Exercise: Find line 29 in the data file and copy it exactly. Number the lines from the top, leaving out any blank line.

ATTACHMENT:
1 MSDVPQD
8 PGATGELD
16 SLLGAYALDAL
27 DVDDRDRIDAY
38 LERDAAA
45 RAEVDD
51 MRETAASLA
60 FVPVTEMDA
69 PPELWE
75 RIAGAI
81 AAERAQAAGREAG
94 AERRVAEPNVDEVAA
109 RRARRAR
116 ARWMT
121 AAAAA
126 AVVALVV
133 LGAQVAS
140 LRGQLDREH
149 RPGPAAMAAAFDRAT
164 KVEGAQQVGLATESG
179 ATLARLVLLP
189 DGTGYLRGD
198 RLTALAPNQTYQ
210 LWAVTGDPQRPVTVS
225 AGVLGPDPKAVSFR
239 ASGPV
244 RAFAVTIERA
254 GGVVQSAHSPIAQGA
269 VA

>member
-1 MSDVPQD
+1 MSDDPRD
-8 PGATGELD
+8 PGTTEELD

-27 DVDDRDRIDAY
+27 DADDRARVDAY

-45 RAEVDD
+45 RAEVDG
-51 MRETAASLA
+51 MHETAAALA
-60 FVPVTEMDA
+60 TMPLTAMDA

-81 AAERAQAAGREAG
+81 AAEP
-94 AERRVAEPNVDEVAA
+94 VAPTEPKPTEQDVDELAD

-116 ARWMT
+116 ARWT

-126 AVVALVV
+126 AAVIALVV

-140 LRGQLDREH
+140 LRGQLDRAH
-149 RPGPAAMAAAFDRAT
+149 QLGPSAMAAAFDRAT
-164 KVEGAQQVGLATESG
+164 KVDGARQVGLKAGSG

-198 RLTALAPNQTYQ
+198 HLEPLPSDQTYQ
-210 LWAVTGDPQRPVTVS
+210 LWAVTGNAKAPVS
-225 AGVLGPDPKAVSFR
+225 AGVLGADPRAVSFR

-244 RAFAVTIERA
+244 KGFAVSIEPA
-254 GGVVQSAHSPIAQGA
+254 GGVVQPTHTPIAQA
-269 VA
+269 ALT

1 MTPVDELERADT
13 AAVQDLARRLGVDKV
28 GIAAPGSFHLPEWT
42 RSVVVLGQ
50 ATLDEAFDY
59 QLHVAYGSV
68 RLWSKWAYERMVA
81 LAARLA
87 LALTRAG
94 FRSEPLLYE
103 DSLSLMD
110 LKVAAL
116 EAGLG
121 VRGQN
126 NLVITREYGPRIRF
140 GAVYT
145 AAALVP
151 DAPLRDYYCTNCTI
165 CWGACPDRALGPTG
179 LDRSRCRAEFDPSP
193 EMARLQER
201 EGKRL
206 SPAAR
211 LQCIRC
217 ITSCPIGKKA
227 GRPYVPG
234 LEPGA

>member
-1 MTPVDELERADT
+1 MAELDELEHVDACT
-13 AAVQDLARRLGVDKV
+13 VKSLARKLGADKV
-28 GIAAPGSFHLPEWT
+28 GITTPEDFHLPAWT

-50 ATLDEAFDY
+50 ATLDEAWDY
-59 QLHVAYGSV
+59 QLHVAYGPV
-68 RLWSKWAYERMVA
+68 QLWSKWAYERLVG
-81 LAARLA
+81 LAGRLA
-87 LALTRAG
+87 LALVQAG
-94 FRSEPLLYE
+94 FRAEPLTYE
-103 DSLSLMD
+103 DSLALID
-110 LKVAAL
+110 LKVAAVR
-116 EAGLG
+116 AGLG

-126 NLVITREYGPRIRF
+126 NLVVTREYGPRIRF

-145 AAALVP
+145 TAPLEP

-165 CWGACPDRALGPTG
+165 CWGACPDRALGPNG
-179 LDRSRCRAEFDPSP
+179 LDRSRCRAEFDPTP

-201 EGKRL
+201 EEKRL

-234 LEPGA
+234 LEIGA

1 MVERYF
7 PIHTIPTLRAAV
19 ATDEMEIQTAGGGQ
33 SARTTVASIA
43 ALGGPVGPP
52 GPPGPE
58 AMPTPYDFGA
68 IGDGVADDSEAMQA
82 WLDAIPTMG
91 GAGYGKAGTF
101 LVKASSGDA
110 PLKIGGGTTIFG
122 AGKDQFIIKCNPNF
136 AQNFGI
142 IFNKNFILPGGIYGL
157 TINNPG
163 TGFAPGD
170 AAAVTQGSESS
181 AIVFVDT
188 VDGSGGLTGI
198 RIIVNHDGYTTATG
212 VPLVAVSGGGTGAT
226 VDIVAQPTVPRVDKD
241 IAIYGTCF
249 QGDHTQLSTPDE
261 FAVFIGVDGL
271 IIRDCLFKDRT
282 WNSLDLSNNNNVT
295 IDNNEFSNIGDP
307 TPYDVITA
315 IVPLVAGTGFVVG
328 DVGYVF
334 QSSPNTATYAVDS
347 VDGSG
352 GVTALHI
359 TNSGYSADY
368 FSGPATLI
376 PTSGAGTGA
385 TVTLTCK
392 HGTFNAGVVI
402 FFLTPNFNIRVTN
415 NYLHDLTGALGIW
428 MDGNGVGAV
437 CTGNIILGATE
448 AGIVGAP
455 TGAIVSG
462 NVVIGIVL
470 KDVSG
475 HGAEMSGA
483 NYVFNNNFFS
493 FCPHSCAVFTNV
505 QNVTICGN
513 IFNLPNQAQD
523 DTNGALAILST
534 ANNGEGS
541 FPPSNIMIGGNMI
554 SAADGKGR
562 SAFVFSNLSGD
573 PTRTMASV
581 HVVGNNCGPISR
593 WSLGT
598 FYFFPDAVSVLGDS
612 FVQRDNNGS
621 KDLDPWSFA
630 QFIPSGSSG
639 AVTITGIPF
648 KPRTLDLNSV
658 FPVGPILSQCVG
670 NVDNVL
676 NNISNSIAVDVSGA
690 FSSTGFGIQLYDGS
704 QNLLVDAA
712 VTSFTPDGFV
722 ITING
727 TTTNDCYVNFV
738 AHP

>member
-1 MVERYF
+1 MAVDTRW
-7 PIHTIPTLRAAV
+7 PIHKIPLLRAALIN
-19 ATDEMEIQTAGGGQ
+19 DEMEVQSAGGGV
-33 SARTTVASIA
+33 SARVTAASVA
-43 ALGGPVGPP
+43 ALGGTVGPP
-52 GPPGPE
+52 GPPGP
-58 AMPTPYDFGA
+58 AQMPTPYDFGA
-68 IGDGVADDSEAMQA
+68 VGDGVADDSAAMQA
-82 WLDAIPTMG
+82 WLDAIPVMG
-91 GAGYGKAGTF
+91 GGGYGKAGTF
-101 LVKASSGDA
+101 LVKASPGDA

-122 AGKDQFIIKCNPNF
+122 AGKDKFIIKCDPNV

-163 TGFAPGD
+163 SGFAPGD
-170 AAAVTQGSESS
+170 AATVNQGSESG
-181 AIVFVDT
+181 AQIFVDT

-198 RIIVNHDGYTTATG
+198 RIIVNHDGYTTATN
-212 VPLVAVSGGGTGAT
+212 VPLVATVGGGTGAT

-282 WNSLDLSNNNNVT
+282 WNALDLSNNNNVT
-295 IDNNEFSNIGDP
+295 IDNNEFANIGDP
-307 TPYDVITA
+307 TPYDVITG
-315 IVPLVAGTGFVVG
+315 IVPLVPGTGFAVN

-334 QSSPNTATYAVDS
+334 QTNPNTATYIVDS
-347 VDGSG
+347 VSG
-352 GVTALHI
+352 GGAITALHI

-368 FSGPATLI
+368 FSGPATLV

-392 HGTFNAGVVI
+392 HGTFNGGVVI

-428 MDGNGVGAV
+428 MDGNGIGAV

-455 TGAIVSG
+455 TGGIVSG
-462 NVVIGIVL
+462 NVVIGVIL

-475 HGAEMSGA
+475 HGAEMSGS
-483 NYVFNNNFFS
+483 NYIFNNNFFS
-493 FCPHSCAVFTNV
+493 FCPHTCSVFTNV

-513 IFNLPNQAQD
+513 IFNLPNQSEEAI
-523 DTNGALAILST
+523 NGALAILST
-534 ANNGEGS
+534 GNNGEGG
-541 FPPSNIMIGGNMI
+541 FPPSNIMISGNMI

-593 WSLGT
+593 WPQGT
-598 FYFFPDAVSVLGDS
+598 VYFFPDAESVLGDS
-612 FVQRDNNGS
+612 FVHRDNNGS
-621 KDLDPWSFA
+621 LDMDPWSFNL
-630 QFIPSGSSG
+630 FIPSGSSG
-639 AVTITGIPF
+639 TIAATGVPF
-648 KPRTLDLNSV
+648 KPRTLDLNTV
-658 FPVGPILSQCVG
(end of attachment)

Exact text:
269 VA